Sabrina Duarte

Placeholder headshotI am very grateful to have had the opportunity in being part of the Spanish Community-based Learning program. Through Spanish CBL, I volunteered as an ESL tutor at Huguenot High School. The hands-on learning provided me the experience to connect the concepts learned in class with what I saw in the classroom in our local community of Richmond, VA. Through volunteering, I was able to challenge my skillsets in teaching while also improving my ability to communicate in Spanish. Not only did I have the opportunity to help the students in class, but I had the privilege of creating a friendship; it was rewarding all in itself to watch a student's face light up with victory when they began to understand a lesson or successfully solved a math problem independently. I personally grew from the experience, allowing myself to be more open-minded and creative when presented with a challenge, and I also came to understand the importance of working with others to improve the community as a whole. The Spanish CBL provided me with the opportunity to be exposed to cultures, characters, and challenges I would not have had the chance to see or experience if I did not volunteer. After working with these students, I felt a rewarding sense of shared accomplishment.

Madelyn Lent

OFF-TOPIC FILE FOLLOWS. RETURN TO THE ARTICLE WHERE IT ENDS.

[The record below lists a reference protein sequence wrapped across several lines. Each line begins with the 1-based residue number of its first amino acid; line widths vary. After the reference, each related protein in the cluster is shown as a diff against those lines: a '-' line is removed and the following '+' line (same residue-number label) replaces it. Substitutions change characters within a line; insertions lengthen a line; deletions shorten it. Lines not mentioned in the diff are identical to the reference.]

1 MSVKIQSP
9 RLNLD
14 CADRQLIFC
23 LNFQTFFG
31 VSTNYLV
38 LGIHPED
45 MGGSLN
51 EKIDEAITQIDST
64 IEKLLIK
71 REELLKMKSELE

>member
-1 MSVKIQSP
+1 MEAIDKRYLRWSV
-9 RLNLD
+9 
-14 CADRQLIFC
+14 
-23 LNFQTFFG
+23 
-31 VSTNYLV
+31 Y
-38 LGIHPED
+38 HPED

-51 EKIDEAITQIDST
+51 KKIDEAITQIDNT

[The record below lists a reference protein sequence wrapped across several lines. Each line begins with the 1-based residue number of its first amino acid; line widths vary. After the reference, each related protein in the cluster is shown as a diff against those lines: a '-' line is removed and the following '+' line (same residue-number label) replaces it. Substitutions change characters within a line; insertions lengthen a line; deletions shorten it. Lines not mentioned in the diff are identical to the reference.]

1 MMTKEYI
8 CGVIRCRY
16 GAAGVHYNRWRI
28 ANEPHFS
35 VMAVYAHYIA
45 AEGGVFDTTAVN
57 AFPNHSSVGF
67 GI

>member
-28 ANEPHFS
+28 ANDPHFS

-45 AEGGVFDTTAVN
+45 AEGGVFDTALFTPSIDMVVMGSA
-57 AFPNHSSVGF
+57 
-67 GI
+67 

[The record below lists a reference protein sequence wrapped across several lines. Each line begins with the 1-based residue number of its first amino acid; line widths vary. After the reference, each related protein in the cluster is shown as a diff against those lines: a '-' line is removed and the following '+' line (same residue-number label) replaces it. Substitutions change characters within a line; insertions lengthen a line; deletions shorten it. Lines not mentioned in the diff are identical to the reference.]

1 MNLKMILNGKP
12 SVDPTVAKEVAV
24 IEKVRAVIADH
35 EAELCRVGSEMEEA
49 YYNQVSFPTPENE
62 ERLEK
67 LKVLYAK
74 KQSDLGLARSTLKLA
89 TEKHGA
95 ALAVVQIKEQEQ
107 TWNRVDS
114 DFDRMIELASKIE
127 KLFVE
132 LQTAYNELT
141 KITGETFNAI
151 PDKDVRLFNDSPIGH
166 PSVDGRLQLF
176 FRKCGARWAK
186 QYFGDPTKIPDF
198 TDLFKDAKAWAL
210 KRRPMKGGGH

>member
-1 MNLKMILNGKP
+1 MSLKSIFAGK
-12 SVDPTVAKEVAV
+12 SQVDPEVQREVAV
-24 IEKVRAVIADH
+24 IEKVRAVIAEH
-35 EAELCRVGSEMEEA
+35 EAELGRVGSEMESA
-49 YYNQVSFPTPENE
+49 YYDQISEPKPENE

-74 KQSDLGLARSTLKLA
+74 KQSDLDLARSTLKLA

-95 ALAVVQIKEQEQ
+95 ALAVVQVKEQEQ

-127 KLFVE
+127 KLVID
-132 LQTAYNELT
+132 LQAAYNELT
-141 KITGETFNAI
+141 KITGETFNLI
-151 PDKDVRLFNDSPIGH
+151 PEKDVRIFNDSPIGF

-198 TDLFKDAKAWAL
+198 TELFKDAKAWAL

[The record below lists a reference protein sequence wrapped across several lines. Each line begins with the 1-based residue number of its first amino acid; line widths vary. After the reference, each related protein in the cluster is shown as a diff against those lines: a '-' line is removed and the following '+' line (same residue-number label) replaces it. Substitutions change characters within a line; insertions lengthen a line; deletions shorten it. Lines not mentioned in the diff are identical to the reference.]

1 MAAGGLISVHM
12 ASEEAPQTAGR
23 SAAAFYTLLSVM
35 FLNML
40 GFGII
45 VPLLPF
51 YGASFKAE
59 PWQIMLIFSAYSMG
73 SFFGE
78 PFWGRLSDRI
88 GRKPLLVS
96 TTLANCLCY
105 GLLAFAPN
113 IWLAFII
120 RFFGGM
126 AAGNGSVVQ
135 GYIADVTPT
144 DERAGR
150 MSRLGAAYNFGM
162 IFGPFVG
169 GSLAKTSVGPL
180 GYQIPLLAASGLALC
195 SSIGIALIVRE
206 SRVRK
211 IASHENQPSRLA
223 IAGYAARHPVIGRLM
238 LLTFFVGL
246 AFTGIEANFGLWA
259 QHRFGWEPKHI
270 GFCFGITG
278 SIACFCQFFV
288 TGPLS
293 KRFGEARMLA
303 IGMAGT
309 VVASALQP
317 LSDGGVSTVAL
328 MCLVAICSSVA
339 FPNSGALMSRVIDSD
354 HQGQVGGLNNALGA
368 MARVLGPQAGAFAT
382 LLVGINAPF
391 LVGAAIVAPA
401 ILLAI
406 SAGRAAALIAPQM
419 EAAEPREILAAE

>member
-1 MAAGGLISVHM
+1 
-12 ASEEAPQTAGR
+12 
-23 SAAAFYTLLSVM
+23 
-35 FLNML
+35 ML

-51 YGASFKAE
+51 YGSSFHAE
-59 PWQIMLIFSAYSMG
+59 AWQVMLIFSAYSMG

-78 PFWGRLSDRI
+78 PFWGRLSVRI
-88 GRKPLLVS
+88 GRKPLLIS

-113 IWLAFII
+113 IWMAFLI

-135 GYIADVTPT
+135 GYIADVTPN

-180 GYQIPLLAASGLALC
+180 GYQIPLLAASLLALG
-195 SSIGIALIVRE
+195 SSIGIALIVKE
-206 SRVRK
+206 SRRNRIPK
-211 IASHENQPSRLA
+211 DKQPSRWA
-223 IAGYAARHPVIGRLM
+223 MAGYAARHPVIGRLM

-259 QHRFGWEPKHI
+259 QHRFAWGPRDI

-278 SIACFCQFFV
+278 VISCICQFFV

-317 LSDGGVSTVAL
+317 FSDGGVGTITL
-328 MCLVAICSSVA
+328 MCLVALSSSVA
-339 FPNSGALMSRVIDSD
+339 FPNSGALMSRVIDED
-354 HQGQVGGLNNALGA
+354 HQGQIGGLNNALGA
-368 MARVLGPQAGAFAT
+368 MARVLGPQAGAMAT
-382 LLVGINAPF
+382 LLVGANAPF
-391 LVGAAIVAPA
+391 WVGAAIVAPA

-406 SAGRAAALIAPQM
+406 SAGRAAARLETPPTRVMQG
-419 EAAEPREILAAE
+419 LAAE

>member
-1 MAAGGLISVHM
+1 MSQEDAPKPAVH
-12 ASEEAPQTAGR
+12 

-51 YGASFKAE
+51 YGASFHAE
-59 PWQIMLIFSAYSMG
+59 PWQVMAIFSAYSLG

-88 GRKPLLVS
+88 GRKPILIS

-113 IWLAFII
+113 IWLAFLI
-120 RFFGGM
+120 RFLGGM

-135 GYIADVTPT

Placeholder headshotParticipating in CBL has been the most eye-opening experience I’ve had since arriving at the University of Richmond. During my CBL experience I worked with kindergarten students in the ESL program at Bon Air Elementary school. The students I worked with varied significantly in their abilities to communicate in both Spanish and English, and I was charged with enhancing their English speaking, reading, and writing skills. While I thoroughly enjoyed working with the students during my time there, I was disturbed by the fact that the school lacked educators who are fluent in Spanish, and that emphasis was not placed on enhancing the student’s Spanish speaking, reading, or writing skills. Some of the students I worked with were already more fluent in English than they were in Spanish, and I could tell from observing the older students that the same would soon be true for many of the students who at that point had relatively equal English and Spanish communication abilities. These observations were very disheartening to me as they indicated that the school system was preventing students from achieving true bilingualism by denying them access to education in Spanish. I have heard some defend the current state of affairs by saying that “it is not the school’s responsibility to educate students in their first language as well as English”. This is, however, a poor defense. It is a school’s responsibility to provide students with the educational tools to become the best possible version of themselves. If a student walked into the first grade with the ability to do 8th grade level algebra, the school would be negligent if it did not provide that student the resources they needed to continue to enhance their abilities in mathematics. I believe the same is true for language. We have a significant number of children entering the Virginia Public School System who have been exposed to Spanish from a very young age and who could, with the right resources, become strong bilingual speakers, readers, and writers. I strongly believe that such resources should be invested in and will continue to look for ways to advocate for such investments during my time at Richmond and beyond.